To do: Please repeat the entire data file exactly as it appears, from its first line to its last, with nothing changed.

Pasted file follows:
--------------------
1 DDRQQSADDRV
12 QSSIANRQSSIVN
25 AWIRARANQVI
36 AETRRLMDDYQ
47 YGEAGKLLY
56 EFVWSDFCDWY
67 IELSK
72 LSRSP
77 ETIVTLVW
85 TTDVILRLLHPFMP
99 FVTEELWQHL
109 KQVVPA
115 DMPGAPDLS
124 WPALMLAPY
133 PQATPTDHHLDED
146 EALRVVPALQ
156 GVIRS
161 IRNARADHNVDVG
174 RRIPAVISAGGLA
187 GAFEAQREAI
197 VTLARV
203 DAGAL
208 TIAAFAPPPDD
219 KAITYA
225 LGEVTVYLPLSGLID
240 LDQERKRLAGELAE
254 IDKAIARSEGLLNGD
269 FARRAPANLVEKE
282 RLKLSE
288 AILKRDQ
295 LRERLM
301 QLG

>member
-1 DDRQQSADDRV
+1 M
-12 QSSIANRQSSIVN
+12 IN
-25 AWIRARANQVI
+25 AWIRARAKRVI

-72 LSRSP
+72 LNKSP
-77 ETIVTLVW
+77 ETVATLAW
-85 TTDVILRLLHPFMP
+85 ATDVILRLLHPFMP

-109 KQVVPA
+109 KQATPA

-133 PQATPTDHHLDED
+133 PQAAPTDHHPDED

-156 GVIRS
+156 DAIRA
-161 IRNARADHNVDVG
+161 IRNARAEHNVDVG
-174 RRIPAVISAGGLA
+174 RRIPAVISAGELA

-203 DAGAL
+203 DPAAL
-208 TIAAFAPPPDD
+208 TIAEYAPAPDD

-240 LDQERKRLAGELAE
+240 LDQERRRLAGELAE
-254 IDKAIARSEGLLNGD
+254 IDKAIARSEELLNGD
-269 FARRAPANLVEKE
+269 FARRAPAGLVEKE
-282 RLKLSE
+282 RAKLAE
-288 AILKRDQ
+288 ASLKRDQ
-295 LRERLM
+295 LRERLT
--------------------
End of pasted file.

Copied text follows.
1 DDRQQSADDRV
12 QSSIANRQSSIVN
25 AWIRARANQVI
36 AETRRLMDDYQ
47 YGEAGKLLY
56 EFVWSDFCDWY
67 IELSK
72 LSRSP
77 ETIVTLVW
85 TTDVILRLLHPFMP
99 FVTEELWQHL
109 KQVVPA
115 DMPGAPDLS
124 WPALMLAPY
133 PQATPTDHHLDED
146 EALRVVPALQ
156 GVIRS
161 IRNARADHNVDVG
174 RRIPAVISAGGLA
187 GAFEAQREAI
197 VTLARV
203 DAGAL
208 TIAAFAPPPDD
219 KAITYA
225 LGEVTVYLPLSGLID
240 LDQERKRLAGELAE
254 IDKAIARSEGLLNGD
269 FARRAPANLVEKE
282 RLKLSE
288 AILKRDQ
295 LRERLM
301 QLG

>member
-1 DDRQQSADDRV
+1 M
-12 QSSIANRQSSIVN
+12 IN
-25 AWIRARANQVI
+25 AWIRARAKRVI

-72 LSRSP
+72 LNKSP
-77 ETIVTLVW
+77 ETVATLAW
-85 TTDVILRLLHPFMP
+85 ATDVILRLLHPFMP

-109 KQVVPA
+109 KQATPA

-133 PQATPTDHHLDED
+133 PQAAPTDHHPDED

-156 GVIRS
+156 DAIRA
-161 IRNARADHNVDVG
+161 IRNARAEHNVDVG
-174 RRIPAVISAGGLA
+174 RRIPAVISAGELA

-203 DAGAL
+203 DPAAL
-208 TIAAFAPPPDD
+208 TIAEYAPAPDD

-240 LDQERKRLAGELAE
+240 LDQERRRLAGELAE
-254 IDKAIARSEGLLNGD
+254 IDKAIARSEELLNGD
-269 FARRAPANLVEKE
+269 FARRAPAGLVEKE
-282 RLKLSE
+282 RAKLAE
-288 AILKRDQ
+288 ASLKRDQ
-295 LRERLM
+295 LRERLT